Over the past years, several studies have been conducted to identify clinicopathological variables predictive of NSLN metastases in order to select patients who would benefit the most from ALND. These studies demonstrated that different pathological characteristics of the primary tumor and SLNs were associated with an increased possibility of positive NSLN. Nevertheless, there is no consensus on the predictive factor of NSLN metastasis. Our results were consistent with previous studies in that tumor size and LVI were associated with NSLN metastasis except HER2 over-expression. Kwon et al indicated that there is no significant relationship between HER2 expression and NSLN metastasis. In contrast, the results obtained in this study showed that over-expression of HER2 significantly increased the probability of NSLN metastasis. HER2 is well known for its ability to enhance cell proliferation, survival, motility, and adhesion. HER2 over-expression induces lymphangiogenesis, promotes metastasis, and results in poor prognosis of breast cancer by up-regulating vascular endothelial growth factor-C (VEGF-C) expression.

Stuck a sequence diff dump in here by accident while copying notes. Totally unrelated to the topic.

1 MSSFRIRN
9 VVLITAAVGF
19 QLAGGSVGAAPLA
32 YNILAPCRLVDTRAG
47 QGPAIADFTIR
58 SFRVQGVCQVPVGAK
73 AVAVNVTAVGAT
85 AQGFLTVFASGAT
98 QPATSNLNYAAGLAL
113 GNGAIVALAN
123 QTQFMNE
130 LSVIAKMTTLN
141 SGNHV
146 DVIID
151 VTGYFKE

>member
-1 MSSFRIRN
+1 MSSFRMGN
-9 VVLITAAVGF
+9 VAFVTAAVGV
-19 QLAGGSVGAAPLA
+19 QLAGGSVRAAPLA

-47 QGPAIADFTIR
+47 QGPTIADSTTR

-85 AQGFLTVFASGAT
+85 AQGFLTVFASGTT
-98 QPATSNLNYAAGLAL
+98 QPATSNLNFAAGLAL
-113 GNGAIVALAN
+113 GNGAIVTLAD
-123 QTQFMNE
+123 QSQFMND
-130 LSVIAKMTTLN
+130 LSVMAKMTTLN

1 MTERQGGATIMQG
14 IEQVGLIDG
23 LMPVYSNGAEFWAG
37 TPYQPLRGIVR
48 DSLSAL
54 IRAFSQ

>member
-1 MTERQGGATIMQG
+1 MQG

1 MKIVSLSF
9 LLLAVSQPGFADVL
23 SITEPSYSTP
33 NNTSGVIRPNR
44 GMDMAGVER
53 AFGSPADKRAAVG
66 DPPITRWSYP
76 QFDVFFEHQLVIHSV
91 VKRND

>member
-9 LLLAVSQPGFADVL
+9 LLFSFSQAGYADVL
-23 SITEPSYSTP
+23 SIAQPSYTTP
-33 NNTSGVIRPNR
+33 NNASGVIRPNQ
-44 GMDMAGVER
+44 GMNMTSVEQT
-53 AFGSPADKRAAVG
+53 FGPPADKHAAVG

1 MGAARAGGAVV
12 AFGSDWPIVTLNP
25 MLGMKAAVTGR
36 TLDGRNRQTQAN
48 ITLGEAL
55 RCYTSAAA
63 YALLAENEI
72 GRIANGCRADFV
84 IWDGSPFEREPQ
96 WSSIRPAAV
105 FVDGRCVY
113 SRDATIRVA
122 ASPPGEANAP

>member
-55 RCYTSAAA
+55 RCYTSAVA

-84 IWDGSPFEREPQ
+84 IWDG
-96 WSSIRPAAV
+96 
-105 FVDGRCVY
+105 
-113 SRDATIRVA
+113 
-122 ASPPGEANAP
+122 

A study by Schoppmann et al showed that over-expression of HER2 would increase the probability of tumor metastasis and that inhibiting Her-2/neu may reduce tumor progression by blocking VEGF-C-mediated tumor cell proliferation and lymphogenic metastasis.
According to the guidelines of the American Society of Clinical Oncology/College of American Pathologists for HER2 testing in breast cancer, HER2 – and + are HER2-negative. HER2 +++ is positive. When HER2 IHC is equivocal (++), the HER2 status has to be confirmed by FISH. In the present study, we analyzed the difference of NSLN metastasis between HER2 – and + versus HER2 ++ and +++. In patients with HER2 – and +, the probability of additional NSLN metastases was 27.8% (22/79) compared with 50% (20/40) for patients with HER2 ++ 342 and +++.